Drowning…Reality Does Not Look Like TV!
What does a drowning victim look like? Close your eyes and visualize it.
Are you looking for flailing arms or listening for shouts of help from the drowning person? Are you looking for a group of frantic people pointing to an unfortunate individual“way out there”? Does your visualization look more like Jaws in the ocean or a 5” kiddie pool?
Remember that age-old saying that “there is security in numbers”….But is there? Of the nearly 750 children that drown each year approximately 50% drown within 25 yards of a parent or other adult. Why?
Most of us are not familiar with the signs of a drowning in progress. While children are typically thought to be the most susceptible to drowning, it must be remembered that every user of a swimming pool can be at risk for injury. This includes the young, the old as well as the experienced and novice swimmer.
Here is some information about drowning that may just surprise you.
According to Francesco A. Pia, Ph.D, drowning does not look like what we expect. The following points of information from Dr. Pia’s description of the “Instinctive Drowning Response” give insight into what really happens during a drowning:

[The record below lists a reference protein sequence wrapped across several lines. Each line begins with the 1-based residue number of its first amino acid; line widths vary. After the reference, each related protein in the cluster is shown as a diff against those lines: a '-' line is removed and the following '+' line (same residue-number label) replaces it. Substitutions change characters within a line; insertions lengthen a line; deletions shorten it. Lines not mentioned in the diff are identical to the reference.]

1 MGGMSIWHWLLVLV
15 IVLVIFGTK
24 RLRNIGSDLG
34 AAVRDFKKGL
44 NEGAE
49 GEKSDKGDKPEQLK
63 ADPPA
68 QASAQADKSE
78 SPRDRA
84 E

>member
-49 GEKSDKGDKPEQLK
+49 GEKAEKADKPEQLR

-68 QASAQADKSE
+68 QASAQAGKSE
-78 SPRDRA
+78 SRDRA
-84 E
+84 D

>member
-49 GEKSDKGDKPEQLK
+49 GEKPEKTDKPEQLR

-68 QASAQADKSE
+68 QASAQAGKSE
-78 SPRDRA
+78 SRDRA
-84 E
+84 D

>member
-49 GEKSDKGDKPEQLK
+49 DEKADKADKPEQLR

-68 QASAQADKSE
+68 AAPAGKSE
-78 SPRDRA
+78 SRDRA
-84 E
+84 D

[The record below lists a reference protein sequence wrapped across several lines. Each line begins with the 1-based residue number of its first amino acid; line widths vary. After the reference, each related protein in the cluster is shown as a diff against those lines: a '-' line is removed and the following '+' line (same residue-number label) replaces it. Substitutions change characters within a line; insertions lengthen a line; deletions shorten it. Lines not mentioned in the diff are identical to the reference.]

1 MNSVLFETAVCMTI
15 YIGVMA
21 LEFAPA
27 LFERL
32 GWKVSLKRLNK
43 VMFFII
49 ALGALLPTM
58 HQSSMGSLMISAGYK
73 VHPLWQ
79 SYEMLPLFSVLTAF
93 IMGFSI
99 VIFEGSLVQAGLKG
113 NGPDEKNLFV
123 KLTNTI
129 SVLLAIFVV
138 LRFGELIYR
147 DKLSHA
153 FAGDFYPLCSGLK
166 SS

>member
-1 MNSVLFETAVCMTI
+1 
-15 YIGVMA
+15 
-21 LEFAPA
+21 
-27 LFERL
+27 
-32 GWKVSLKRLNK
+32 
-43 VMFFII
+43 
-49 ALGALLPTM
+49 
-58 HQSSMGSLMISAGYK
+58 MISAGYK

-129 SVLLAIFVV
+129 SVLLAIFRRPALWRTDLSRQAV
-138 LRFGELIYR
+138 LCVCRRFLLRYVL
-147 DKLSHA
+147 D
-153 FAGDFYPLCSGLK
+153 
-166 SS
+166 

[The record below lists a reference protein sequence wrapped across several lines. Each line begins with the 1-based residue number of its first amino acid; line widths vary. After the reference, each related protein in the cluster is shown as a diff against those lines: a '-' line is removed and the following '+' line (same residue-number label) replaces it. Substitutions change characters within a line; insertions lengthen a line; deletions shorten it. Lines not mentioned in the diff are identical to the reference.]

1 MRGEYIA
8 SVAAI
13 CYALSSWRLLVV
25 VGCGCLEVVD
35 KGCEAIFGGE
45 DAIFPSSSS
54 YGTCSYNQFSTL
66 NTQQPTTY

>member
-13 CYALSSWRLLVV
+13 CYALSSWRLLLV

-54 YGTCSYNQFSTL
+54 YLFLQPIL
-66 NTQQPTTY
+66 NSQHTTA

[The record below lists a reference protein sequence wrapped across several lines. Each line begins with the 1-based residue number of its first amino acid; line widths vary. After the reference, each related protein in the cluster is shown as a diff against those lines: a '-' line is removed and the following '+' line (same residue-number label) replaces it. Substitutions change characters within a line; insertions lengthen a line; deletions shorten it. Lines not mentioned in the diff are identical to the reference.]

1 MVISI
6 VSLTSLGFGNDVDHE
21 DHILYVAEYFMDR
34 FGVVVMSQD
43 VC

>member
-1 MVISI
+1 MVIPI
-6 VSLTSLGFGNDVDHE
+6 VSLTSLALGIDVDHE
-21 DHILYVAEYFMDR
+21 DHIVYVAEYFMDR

- Except in rare circumstances, drowning people are physiologically unable to call out for help. The respiratory system was designed for breathing. Speech is the secondary or overlaid function. Breathing must be fulfilled before speech occurs.
- In drowning, people’s mouths alternately sink below and reappear above the surface of the water. The mouths of drowning people are not above the surface of the water long enough for them to exhale, inhale, and call out for help. When the drowning people’s mouths are above the surface, they exhale and inhale quickly as their mouths start to sink below the surface of the water.
- Drowning people cannot wave for help. Nature instinctively forces them to extend their arms laterally and press down on the water’s surface. Pressing down on the surface of the water permits drowning people to leverage their bodies so they can lift their mouths out of the water to breathe.
- Throughout the Instinctive Drowning Response, drowning people cannot voluntarily control their arm movements. Physiologically, drowning people who are struggling on the surface of the water cannot stop drowning and perform voluntary movements such as waving for help, moving toward a rescuer, or reaching out for a piece of rescue equipment.
- From beginning to end of the Instinctive Drowning Response people’s bodies remain upright in the water, with no evidence of a supporting kick. Unless rescued by a trained lifeguard, these drowning people can only struggle on the surface of the water from 20 to 60 seconds before submersion occurs.”
Knowing the signs of drowning are critical for quick rescue response and saving lives. A little knowledge goes a long way when it comes to water safety. Enjoy your poolside holiday or beach side vacation, but don’t relax your awareness of swimming safely.
This post was written by Cynthia Roberts-Tamm who is a Senior Risk Control Representative from Westfield Insurance Company’s Lancaster, Pennsylvania Service Office. She has more than 22 years of experience in the risk control field.